Pinellas County is pulling its weight in the statewide march toward Gov. Jeb Bush's goal of cutting substance abuse in half in Florida by 2005. According to the 2002 Florida Youth Substance Abuse Survey, the most extensive survey of its type in the nation, Pinellas County's sixth-graders through 12th-graders are increasingly making the right choices. Among the findings:
+ Alcohol use begins to decline: Alcohol use dropped for the first time in years. We still have further to go to reach our goal of 20 percent or less use by 2005. Current use (use within the past 30 days) is at 35.1 percent; it was 43.4 percent in 2000.
+ Marijuana use on steady decline: In the past two years it has declined from 18.6 percent to 16.1 percent, our goal by 2005 being 8 percent or less.
+ Cigarette use is exceeding goals: Our youth are racing toward the state's 2005 goal of 14 percent. This rate has dropped from 24.3 percent in 2000 to 15 percent in 2002. The state has surpassed this goal, also.
+ All other drug use is down dramatically: Our youth have moved away from traditional drugs of abuse: heroin (0.5 percent use), crack cocaine (0.5 percent), cocaine (1 percent), methamphetamine (1.2 percent), even ecstasy (1.9 percent).
What is the key to success? The direct and indirect public health impact of substance abuse is widespread, and fluctuations in trends reinforce the need for education as a continuous process for children, parents, communities and policymakers. The Coalition To Prevent Substance Abuse and Suicide Inc. has provided education and prevention efforts in a collaborative effort through its all-volunteer participation. Working closely with the Pinellas County Sheriff's Office Boot Camp, Pinellas Ex-Offender Re-Entry Coalition, Suncoast Practice and Research Collaborative, Juvenile Welfare Board, drug treatment organizations and Springfield College of Tampa; Dr. Stella Pagano and the coalition continue to play a critically important role, to communicate from the grass roots level, the importance in the development of substance abuse prevention theory, programming and research.
In addition to the coalition's efforts, Operation PAR at Springbrook Hospital and the Pinellas County Sheriff's Office have also contributed to this movement to keep our kids drug-free. Operation PAR has been key in fighting southwest Florida's substance abuse problem _ serving more than 13,000 individuals a year in intervention and treatment services. Another 40,000 participants are impacted annually by the agency's messages of substance abuse awareness, education, prevention, research and information and referral.
The Pinellas County Sheriff's Office has doubled the number of student resource officers in each of the eight high schools. Crime watch programs in middle and high schools have also been increased, empowering students to take back their schools and keep them safe. Safe and Drug Free Schools programs are having a positive impact along with Students Against Destructive Decisions. Osceola High School's SADD program was recognized as having one of the top two programs in the state last year.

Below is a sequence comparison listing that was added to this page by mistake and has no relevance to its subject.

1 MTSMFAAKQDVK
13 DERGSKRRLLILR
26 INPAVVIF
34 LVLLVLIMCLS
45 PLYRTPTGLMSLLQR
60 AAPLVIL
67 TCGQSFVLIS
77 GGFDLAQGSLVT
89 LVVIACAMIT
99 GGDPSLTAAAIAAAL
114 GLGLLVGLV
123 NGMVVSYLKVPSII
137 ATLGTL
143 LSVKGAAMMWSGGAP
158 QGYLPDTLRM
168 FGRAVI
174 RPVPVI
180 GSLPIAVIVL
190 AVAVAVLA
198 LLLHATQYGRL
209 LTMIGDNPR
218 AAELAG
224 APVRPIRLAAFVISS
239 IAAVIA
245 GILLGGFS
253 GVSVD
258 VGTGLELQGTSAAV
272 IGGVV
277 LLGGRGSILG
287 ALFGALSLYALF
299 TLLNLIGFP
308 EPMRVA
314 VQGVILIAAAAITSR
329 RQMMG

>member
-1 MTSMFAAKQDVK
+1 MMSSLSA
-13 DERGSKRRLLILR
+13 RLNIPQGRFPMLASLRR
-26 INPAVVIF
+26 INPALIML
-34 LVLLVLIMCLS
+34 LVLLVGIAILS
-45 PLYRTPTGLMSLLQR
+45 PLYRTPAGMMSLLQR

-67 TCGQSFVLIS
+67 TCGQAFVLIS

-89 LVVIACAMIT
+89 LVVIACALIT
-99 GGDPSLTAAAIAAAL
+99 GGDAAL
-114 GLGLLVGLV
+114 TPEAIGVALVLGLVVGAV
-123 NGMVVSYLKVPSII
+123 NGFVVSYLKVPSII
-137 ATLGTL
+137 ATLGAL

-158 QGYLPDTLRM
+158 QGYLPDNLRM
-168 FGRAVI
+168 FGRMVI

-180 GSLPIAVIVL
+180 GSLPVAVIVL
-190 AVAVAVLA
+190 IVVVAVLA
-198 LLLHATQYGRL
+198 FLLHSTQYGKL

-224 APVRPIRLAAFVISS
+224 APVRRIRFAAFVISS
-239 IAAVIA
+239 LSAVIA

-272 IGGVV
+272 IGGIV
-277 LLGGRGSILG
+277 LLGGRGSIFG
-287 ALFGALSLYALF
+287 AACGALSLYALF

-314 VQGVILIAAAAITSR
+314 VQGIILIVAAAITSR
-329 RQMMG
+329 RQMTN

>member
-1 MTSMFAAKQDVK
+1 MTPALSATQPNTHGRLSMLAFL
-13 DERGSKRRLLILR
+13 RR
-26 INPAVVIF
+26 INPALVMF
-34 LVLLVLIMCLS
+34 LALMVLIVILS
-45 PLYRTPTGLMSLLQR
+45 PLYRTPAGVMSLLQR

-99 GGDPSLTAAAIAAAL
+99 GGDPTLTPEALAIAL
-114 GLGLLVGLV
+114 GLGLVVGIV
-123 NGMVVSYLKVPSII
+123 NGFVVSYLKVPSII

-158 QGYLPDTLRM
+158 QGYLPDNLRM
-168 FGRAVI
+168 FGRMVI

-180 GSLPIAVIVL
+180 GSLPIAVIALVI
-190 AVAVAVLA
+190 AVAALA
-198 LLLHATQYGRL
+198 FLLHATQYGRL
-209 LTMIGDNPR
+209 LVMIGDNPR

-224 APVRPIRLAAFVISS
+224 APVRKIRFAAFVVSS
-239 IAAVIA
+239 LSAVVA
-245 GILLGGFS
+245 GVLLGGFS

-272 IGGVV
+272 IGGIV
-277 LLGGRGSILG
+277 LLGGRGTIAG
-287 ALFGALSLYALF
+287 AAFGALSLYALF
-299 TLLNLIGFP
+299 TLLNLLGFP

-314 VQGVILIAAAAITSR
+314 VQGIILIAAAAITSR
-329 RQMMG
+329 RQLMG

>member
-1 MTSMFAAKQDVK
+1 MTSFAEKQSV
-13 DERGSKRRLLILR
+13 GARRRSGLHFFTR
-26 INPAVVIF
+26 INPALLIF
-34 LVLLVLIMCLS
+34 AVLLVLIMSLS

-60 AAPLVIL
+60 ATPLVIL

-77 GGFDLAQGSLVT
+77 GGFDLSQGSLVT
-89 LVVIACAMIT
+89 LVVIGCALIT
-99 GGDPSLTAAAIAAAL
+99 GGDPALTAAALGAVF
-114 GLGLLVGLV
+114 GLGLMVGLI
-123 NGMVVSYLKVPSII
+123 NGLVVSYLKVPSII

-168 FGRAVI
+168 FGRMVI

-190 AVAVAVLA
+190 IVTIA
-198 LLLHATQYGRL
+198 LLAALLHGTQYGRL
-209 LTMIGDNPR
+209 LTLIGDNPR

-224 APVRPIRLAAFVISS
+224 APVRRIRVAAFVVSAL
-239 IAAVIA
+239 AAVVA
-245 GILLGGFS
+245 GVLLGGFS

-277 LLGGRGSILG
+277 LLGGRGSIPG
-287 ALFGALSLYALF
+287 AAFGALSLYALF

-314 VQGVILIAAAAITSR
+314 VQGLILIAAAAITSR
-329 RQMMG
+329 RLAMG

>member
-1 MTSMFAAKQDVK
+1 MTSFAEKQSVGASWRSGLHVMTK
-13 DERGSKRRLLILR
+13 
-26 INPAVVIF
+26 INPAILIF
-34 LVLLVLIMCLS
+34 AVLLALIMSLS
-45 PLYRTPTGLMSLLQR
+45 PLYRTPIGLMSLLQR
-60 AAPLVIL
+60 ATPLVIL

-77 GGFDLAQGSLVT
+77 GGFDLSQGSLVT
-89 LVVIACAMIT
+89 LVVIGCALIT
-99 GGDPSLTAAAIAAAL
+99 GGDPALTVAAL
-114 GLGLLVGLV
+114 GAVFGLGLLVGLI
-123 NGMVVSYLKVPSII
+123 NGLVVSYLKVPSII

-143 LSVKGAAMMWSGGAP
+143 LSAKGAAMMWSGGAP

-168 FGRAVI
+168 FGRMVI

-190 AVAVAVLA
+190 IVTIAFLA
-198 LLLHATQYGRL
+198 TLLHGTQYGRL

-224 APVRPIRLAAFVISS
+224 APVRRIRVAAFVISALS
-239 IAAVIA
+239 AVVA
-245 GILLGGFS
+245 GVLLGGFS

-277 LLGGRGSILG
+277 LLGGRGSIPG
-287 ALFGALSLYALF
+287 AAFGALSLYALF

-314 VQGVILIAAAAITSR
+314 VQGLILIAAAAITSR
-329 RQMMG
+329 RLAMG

Nearly 63,000 sixth-graders through 12th-graders in public schools are surveyed in Florida annually to measure youth attitudes and behavior patterns in regard to substance abuse. Each percentage drop in drug use indicated 25,000 fewer teens using drugs. The general rule is that where antidrug coalitions are in place, drug use is going down.
Why has Florida seen declining drug use numbers while the rest of the nation's usage rates are going up? Because our approach to the systemic drug problem our nation faces has differed from other states. Gov. Jeb Bush focused the state effort on prevention, education and treatment. Clearly prevention is the key to reducing the demand for illegal drugs, and it begins with our youth. Throughout his term in office, the governor has visited countless treatment and prevention centers and led the rallying cry of concerned parents and neighborhoods to turn their children away from drug abuse and bring help to the afflicted. He has increased funding for state drug control efforts by 65 percent or $109.3-million during the past five years. As a result, nearly 52,000 additional people are receiving substance abuse services, for a total of 254,598 in fiscal year 2002-2003. The fiscal year 2003-2004 budget brings total funding in this critical area to $277-million.
For those who are already caught up in drug addiction, the answer, whenever possible, is treatment. That is why the drug courts (which stress treatment in lieu of incarceration for more than 10,000 nonviolent first-time drug offenders a year) have increased from 34 statewide in 1998 to a total of 82. Ninety-three drug courts will become operational by January 2004. In the end, we seek to return those drug abusers to productive citizenship free of their addiction. To view county and statewide results of the FYSAS, log onto www.myflorida.com/drugcontrol.
_ James R. McDonough is the director of the Florida Office of Drug Control.